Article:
D. If the landlord gives the tenant permission to change the locks, within a reasonable time after any lock has been changed, the tenant shall provide the landlord with a key for the changed lock.

6. What is the purpose of the WRA’s Partnership for Success Program?

A. To promote diversity within the REALTOR® membership based on race, color and national origin.
B. To invite members to enter into multiple partnerships for brokerage practice. 
C. To increase minority representation in real estate brokerages and REALTOR® organizations. 
D. Both A and C.

7. A buyer with a disability wants to rent an apartment and is requesting a ramp on the outside of the building. Must the landlord allow this?

A. Yes, both federal law and Wis. Stat. § 106.50(2r) prohibit discrimination against persons with disabilities and enable a person with disabilities to make reasonable modifications to a property that the person occupies if the modifications are necessary for the person with disabilities to have full enjoyment of the housing.
B. Yes, the landlord should allow the reasonable modifications at the tenant’s expense and also may require a restoration agreement with the tenant paying into an escrow account under Wis. Stat. § 106.50(2r)(b)3, but may not increase any customary security deposit. 
C. No, the landlord need not allow changes to the exterior of buildings on the property.
D. Yes, both A and B.

8. Redlining is a discriminatory practice that puts services such as home mortgage loans out of reach for buyers in certain areas based on race or ethnicity. Which of the following is not true?

A. The Home Owners’ Loan Corporation (HOLC) created color-coded maps: green areas were considered the safest with no Blacks or other foreigners; red areas were considered the riskiest with neighborhoods with Black residents. These redlining maps and accompanying racially restrictive covenants systematically prevented Black families from obtaining mortgage loans and buying homes in affordable suburbs and city neighborhoods. 
B. If a Black service member or veteran wanted to buy a home in the mid-1900s, they could receive a no-down payment, low-interest VA loan or an FHA mortgage. 
C. George Floyd was murdered in a redlined neighborhood.
D. The FHA would refuse to insure loans in redlined neighborhoods on the premise that if Blacks bought homes in or near white neighborhoods, the value of the property owned by white property owners would fall, jeopardizing the value of the asset securing the insured loan.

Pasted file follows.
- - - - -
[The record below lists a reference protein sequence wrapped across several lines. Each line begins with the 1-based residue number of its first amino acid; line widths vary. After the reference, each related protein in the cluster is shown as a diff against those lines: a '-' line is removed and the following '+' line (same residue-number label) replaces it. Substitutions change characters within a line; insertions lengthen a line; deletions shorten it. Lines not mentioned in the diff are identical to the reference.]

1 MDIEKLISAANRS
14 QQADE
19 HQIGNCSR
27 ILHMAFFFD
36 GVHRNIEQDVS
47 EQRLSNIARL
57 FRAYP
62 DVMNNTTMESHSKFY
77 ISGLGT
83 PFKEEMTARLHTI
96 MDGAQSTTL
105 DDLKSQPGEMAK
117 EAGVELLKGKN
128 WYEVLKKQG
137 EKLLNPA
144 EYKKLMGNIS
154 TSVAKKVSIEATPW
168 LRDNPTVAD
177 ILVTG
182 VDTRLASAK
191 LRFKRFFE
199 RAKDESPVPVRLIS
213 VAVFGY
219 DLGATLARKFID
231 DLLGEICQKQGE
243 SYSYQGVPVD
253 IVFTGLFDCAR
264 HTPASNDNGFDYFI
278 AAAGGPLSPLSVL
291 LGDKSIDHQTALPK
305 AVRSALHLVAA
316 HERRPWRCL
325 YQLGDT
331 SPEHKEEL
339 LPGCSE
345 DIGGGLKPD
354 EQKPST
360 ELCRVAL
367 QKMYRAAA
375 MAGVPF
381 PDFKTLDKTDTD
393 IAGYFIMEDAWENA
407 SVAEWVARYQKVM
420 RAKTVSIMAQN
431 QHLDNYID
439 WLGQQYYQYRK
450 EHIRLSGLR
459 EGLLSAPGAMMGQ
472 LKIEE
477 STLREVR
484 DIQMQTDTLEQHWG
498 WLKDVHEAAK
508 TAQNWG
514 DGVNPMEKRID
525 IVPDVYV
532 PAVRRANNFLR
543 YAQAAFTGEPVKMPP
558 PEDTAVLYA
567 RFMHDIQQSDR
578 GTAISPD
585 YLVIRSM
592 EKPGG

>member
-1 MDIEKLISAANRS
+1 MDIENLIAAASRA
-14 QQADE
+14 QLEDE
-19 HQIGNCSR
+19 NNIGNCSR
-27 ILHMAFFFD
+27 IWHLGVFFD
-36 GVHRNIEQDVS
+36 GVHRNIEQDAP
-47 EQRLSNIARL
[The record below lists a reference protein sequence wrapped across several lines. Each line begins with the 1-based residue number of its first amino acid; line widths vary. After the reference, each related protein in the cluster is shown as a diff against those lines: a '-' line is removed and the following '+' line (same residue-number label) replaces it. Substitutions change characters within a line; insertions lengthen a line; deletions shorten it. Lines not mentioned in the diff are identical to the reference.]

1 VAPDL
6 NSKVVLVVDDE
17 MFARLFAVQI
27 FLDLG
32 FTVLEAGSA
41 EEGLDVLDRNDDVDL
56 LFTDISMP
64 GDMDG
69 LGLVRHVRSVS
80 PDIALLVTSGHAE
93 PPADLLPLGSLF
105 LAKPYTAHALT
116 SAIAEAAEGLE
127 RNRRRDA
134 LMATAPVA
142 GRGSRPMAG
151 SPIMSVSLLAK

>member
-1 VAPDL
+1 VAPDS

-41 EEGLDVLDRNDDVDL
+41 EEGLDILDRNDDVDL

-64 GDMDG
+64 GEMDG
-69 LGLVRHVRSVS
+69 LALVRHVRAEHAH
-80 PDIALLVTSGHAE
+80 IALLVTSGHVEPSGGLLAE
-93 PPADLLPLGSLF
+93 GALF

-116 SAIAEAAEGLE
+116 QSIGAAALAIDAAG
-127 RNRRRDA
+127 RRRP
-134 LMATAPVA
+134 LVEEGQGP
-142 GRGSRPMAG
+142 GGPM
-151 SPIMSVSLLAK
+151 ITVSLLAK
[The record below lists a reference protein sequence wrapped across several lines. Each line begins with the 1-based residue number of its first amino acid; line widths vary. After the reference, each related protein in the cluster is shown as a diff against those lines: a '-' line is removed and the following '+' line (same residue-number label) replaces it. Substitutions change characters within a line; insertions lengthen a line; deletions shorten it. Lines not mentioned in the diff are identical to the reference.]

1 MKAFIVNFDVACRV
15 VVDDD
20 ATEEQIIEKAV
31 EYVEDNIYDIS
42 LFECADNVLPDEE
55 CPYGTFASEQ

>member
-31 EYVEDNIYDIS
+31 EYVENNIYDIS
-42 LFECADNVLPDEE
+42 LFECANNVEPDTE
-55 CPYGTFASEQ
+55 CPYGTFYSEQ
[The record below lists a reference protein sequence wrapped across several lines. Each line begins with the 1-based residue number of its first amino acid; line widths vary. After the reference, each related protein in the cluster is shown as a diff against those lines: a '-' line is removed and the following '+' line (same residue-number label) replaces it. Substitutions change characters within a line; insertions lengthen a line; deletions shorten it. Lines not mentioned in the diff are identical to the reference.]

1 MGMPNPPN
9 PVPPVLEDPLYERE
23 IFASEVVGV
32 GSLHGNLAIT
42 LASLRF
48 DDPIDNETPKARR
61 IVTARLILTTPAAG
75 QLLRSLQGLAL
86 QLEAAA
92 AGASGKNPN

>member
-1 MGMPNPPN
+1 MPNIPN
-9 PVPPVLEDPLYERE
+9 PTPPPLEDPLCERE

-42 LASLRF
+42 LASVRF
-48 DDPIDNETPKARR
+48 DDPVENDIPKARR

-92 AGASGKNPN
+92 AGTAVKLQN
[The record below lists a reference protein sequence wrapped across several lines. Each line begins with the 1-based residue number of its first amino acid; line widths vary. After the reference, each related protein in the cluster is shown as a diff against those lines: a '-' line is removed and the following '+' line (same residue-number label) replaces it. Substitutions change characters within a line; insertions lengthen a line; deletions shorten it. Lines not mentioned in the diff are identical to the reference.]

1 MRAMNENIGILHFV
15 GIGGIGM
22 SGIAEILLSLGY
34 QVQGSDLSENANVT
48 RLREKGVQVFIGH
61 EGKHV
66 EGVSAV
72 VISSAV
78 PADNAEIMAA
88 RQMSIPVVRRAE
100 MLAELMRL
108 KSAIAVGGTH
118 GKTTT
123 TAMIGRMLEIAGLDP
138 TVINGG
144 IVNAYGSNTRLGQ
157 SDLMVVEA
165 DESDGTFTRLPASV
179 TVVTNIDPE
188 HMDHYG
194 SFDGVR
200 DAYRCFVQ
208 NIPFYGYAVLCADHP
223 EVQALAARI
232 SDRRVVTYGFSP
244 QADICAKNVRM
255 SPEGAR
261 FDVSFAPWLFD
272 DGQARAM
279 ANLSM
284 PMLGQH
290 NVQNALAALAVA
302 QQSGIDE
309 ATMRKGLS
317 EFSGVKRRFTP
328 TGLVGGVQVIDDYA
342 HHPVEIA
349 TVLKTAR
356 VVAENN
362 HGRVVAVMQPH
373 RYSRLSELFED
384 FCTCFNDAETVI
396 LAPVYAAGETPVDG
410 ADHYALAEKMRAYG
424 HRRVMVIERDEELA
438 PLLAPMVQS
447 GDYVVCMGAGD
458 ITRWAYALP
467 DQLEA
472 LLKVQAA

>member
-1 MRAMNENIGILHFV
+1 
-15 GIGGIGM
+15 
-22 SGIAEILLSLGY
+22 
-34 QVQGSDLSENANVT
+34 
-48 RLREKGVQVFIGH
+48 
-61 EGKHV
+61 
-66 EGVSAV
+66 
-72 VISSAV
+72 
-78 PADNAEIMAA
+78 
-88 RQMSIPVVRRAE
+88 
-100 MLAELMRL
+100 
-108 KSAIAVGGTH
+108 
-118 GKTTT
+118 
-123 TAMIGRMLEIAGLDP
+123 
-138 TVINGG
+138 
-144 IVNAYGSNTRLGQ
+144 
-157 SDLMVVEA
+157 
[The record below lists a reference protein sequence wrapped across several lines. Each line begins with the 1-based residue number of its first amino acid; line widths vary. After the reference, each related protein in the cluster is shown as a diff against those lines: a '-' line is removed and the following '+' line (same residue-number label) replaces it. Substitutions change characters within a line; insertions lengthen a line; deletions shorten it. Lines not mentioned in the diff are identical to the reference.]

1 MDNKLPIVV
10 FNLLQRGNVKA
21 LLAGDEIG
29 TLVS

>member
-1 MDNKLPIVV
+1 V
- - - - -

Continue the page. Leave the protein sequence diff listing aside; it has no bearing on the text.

9. “No persons other than the white race shall own or occupy any building on said tract, but this covenant shall not prevent occupancy of persons of a race other than the white race who are domestic servants of the owner or occupant of said buildings.” What is this statement?

A. An example of the type of covenant that the U.S. Supreme Court held in 1926 was legal because it was a private and voluntary deed restriction.
B. An example of the type of racially restrictive covenants the U.S. Supreme Court ruled were judicially unenforceable in 1948.
C. A discriminatory covenant recorded in Greendale, Wisconsin in 1958.
D.  All of the above. 

10. In the book The Color of Law, author Richard Rothstein presents the racially explicit federal, state and local government enactments and associated real estate policies that resulted in the de jure segregation in our country today; not de facto segregation resulting from private racial prejudices as many assume. What measures have contributed to de jure segregation?

A. After the Civil War, segregation was based on racial zoning until it was invalidated in 1917, but cities then tried to find ways around the racial zoning prohibition, such as with exclusionary zoning based on lot size and density. 
B. In 1924, Article 34 of the Code of Ethics stated: “A REALTOR® should never be instrumental in introducing into a neighborhood a character of property or occupancy, members of any race or nationality, or any individuals whose presence will clearly be detrimental to property values in that neighborhood.”
C. The Public Works Administration in 1930-50 developed housing projects segregated by race in neighborhoods that had previously been integrated.
D. All of the above. 

Copyright 1998 - 2024 Wisconsin REALTORS® Association. All rights reserved.

Privacy Policy   |   Terms of Use   |   Accessibility   |   Real Estate Continuing Education